October 6th - 2019
The 27th Sunday in Ordinary Time
“How long, O LORD, shall I cry out,
yet you do not listen?
I scream “outrage” to you and you do not rescue.
Why do you show me mischief and you look upon wretchedness?
Plunder and outrage are before me,
quarrel and contention I bear.
(Therefore teaching fails and
justice never comes forth.)…
And the LORD answered me and said:
“Write down the vision, make it clear on the tablets,
so that one may read it readily,
For there is yet a vision for the appointed time
and a witness for the end who is
Though it tarries, wait for it, for
it shall surely come, it shall not delay…
The righteous man lives through his
(from Hab 1:2-4, 2:2-4; Hebrew
translation by Robert Alter)
Pondering the Word…
I’ve mentioned before that I am honored to serve as the spiritual development
advisor to a group of wonderful retired persons who volunteer through the
Ignatian Volunteer Corps in Baltimore, Maryland, USA. The volunteers are
involved in direct service to the poor, the elderly, immigrants, the mentally
challenged. We get together regularly to share our experiences in light of
scripture and God’s covenant. Our theme this year is “Trusting God’s Promises:
Social Justice and Hope,” and today’s reading from Habakkuk is right on target.
Whether it is a deeply personal intention for which we are praying, or a more
general cry of lament like the prophet’s, it often feels like God is not
listening. We wonder why God does not rescue us from the misery of both natural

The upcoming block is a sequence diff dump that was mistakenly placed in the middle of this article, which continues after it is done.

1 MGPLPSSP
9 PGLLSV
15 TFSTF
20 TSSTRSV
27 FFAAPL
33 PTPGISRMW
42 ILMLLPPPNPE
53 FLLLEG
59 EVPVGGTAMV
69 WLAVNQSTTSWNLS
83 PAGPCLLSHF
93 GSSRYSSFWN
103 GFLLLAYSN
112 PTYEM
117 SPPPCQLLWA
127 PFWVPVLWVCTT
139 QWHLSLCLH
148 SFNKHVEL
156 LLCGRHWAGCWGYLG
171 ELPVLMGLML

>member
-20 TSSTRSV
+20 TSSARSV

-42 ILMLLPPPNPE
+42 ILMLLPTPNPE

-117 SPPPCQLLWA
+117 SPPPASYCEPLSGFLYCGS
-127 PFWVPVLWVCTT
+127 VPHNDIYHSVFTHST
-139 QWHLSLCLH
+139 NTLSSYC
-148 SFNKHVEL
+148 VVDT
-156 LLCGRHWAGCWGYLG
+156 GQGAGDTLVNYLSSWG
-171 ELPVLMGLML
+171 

and man-made disasters and suffering that take place. We may look to the
teachings of God’s prophets—ancient and current day—and the teachings of his
son, the witness to the vision, and think all has failed, that justice will
God says the vision will come, but we are called to live through our
faithfulness today, not waiting around for some far-off utopia in the clouds,
but to be instruments of God’s vision, right here, right now.
“Wait for it, for it shall surely come.”
And with God’s grace, it will come, in some small way, through you and through
me and through all who serve their brothers and sisters with loving and
Living the Word…
In the second reading today, Paul encourages Timothy to remain faithful, “to
stir into flame” the gifts God has given, to not lose hope. God does not give us
a spirit of cowardice; instead we are empowered by love and self-control to
remain faithful to God’s vision and God’s promise. In the gospel, Jesus reminds
us this faithfulness and perseverance is exactly what is expected of us as God’s
servants. Nothing less will do.
If you find yourself disheartened or bitter about the lack of justice and peace
you see, don’t sit back and complain. Be a voice for change, for peace, for
love. Stir into flame your gifts and offer them to others.
(If you are interested in learning more about the Ignatian Volunteer Corps in
the US, go to https://ivcusa.org/)
The word of the LORD came to Jonah: "Set out for the great city of Nineveh,
and preach against it; their wickedness has come up before me." But Jonah made
ready to flee to Tarshish away from the LORD. (Jon: 1-2:1-2, 11)
This week, we are treated to the Book of Jonah, a fable chocked full of the
wonder and complexity of humanity’s interaction with the Divine. Jonah’s
relationship with God is so real. We might think Jonah is wimping out on his job
as a prophet, but as Robert Alter comments, “To send a Hebrew prophet to
Nineveh would be like sending a Jewish speaker to deliver a moral exhortation to
the Germens in Berlin in 1936.” Jonah does not want to go because he’s
afraid he might be successful, which means God would show mercy to the Ninevites
(4.2), but he also fears for his life. He winds up having to sacrifice it
anyway…except God’s mercy comes through yet again. This short, powerful book
forces us to look at ourselves. Do we run from God’s will out of fear or an
unwillingness to learn something new, to have our opinions challenged? Might we
be just a wee bit resentful when God grants God’s all-encompassing mercy on